Talk to the Veterans Crisis Line now
U.S. flag
An official website of the United States government

Health Services Research & Development

Go to the ORD website
Go to the QUERI website

HSR&D Citation Abstract

Search | Search by Center | Search by Source | Keywords in Title

Quantifying Ambulatory Care Use Preceding Emergency Department Visits and Hospitalizations for Ambulatory Care Sensitive Conditions.

Dev S, Goldstick J, Peterson T, Brenner J, Abir M. Quantifying Ambulatory Care Use Preceding Emergency Department Visits and Hospitalizations for Ambulatory Care Sensitive Conditions. American journal of medical quality : the official journal of the American College of Medical Quality. 2021 Dec 2.

Dimensions for VA is a web-based tool available to VA staff that enables detailed searches of published research and research projects.

If you have VA-Intranet access, click here for more information vaww.hsrd.research.va.gov/dimensions/

VA staff not currently on the VA network can access Dimensions by registering for an account using their VA email address.
   Search Dimensions for VA for this citation
* Don't have VA-internal network access or a VA email address? Try searching the free-to-the-public version of Dimensions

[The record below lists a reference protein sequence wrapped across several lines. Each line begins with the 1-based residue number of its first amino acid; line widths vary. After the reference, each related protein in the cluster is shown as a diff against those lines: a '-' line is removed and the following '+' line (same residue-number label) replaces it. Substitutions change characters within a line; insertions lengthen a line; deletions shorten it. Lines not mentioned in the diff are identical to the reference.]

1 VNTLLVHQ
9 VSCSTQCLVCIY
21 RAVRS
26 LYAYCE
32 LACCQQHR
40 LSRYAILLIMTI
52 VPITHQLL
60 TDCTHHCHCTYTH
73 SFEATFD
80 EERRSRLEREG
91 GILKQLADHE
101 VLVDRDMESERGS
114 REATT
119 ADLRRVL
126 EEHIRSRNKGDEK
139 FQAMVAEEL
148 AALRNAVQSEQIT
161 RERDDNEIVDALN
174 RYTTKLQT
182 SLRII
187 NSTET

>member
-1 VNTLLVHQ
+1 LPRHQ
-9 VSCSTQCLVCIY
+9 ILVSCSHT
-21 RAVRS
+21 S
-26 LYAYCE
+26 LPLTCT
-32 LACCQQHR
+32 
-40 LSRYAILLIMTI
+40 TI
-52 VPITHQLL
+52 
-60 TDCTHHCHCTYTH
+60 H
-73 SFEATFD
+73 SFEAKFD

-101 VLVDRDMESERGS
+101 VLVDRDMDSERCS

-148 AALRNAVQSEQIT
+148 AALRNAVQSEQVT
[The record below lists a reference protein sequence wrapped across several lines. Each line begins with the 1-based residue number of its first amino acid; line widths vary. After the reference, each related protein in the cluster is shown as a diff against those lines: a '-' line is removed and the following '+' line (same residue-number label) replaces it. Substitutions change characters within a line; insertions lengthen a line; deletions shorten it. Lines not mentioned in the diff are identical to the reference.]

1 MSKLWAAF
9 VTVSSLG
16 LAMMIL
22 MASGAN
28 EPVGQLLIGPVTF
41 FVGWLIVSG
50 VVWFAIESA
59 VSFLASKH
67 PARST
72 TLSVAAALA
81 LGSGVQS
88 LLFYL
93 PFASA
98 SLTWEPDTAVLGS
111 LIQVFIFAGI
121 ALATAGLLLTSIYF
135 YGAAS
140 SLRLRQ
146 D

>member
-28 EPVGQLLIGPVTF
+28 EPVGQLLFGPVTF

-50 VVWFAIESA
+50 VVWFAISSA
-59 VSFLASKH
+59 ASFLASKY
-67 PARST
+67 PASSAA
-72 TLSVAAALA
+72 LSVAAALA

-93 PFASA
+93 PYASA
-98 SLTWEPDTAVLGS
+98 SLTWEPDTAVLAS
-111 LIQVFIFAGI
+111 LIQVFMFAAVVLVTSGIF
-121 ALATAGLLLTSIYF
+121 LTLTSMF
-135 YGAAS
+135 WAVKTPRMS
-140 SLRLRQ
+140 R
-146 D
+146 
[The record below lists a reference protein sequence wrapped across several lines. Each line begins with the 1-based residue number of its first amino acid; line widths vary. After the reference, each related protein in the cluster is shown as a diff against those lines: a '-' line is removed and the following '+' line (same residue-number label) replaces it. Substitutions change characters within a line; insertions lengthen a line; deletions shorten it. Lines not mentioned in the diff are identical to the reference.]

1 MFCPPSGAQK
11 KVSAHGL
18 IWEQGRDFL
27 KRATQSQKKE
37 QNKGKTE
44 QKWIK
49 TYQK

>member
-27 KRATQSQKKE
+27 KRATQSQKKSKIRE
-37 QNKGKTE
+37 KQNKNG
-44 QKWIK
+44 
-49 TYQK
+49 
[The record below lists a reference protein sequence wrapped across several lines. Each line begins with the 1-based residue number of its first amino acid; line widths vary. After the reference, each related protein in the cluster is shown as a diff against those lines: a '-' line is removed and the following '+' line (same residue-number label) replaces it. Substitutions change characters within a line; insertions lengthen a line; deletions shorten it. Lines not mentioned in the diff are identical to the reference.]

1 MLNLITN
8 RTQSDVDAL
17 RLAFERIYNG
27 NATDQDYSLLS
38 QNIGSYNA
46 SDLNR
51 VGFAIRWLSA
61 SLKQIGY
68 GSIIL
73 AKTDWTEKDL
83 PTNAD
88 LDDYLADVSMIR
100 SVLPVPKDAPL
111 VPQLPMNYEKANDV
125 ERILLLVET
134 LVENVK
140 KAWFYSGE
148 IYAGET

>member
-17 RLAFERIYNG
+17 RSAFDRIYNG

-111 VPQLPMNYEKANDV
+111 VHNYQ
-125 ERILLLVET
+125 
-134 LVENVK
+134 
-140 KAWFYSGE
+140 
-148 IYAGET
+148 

Abstract:

Ambulatory Care Sensitive Conditions (ACSC) represent a significant source of health care spending in the United States. Existing literature is largely descriptive and there is limited information about how an emergency department (ED) visit or hospitalization for ACSCs is related to prior ambulatory care visits. A retrospective, observational study was conducted using health records from a large midwestern health system during a 20-month period between 2012 and 2014. Our primary variables were (1) type of care setting (i.e., ED visit or hospitalization) and (2) whether the patient received ambulatory care services in the 14, 30, and 60 days before the ED visit or hospital admission. Of patients seen in the ED for ACSCs, 11.9%, 16.3%, and 21.67% were seen in ambulatory care in the 14, 30, and 60 days prior, respectively. Of those hospitalized for ACSCs, 29.1%, 39.9%, and 53% were seen in ambulatory care in the 14, 30, and 60 days prior, respectively. These results highlight a potential lost opportunity to address ACSCs in the ambulatory care setting. Such knowledge can inform interventions to reduce avoidable ACSC-related acute care use and health care costs, and improve patient outcomes.





Questions about the HSR&D website? Email the Web Team.

Any health information on this website is strictly for informational purposes and is not intended as medical advice. It should not be used to diagnose or treat any condition.